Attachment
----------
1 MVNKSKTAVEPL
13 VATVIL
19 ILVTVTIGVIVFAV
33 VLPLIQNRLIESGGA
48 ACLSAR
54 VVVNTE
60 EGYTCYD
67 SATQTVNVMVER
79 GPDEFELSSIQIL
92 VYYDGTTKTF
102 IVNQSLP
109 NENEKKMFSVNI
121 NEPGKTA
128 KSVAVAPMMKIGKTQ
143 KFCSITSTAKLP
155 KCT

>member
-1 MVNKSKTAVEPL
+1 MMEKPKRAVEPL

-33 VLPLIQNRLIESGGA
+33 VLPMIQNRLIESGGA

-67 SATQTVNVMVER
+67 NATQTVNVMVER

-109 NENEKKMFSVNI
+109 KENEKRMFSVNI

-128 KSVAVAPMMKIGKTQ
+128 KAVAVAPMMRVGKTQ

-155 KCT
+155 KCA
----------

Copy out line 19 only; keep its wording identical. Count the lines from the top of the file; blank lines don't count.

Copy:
+1 MMEKPKRAVEPL